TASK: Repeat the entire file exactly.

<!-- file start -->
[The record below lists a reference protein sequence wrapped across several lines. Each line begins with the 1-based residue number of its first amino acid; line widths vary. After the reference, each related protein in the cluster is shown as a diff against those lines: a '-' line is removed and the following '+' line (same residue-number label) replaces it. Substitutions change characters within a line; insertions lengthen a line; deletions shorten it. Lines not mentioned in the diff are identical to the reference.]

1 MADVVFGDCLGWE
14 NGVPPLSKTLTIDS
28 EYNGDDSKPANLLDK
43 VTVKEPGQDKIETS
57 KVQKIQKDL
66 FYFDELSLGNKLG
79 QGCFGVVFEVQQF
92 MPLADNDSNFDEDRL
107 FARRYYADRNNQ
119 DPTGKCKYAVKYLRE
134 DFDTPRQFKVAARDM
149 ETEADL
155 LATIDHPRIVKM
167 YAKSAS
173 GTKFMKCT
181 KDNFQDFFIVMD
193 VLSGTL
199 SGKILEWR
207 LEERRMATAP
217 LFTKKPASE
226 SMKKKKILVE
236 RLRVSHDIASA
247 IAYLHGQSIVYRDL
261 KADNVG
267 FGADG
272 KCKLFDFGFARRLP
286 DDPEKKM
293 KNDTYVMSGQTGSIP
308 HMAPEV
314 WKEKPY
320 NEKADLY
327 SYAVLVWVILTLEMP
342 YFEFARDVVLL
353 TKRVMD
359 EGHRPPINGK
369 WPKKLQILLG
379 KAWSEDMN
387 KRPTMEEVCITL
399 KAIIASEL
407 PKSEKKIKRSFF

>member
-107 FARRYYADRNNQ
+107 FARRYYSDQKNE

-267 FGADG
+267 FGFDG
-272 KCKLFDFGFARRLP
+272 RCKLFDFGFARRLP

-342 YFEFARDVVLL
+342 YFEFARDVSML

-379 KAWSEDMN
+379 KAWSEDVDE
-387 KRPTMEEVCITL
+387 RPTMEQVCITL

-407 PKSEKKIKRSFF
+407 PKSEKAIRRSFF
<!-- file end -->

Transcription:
[The record below lists a reference protein sequence wrapped across several lines. Each line begins with the 1-based residue number of its first amino acid; line widths vary. After the reference, each related protein in the cluster is shown as a diff against those lines: a '-' line is removed and the following '+' line (same residue-number label) replaces it. Substitutions change characters within a line; insertions lengthen a line; deletions shorten it. Lines not mentioned in the diff are identical to the reference.]

1 MADVVFGDCLGWE
14 NGVPPLSKTLTIDS
28 EYNGDDSKPANLLDK
43 VTVKEPGQDKIETS
57 KVQKIQKDL
66 FYFDELSLGNKLG
79 QGCFGVVFEVQQF
92 MPLADNDSNFDEDRL
107 FARRYYADRNNQ
119 DPTGKCKYAVKYLRE
134 DFDTPRQFKVAARDM
149 ETEADL
155 LATIDHPRIVKM
167 YAKSAS
173 GTKFMKCT
181 KDNFQDFFIVMD
193 VLSGTL
199 SGKILEWR
207 LEERRMATAP
217 LFTKKPASE
226 SMKKKKILVE
236 RLRVSHDIASA
247 IAYLHGQSIVYRDL
261 KADNVG
267 FGADG
272 KCKLFDFGFARRLP
286 DDPEKKM
293 KNDTYVMSGQTGSIP
308 HMAPEV
314 WKEKPY
320 NEKADLY
327 SYAVLVWVILTLEMP
342 YFEFARDVVLL
353 TKRVMD
359 EGHRPPINGK
369 WPKKLQILLG
379 KAWSEDMN
387 KRPTMEEVCITL
399 KAIIASEL
407 PKSEKKIKRSFF

>member
-107 FARRYYADRNNQ
+107 FARRYYSDQKNE

-267 FGADG
+267 FGFDG
-272 KCKLFDFGFARRLP
+272 RCKLFDFGFARRLP

-342 YFEFARDVVLL
+342 YFEFARDVSML

-379 KAWSEDMN
+379 KAWSEDVDE
-387 KRPTMEEVCITL
+387 RPTMEQVCITL

-407 PKSEKKIKRSFF
+407 PKSEKAIRRSFF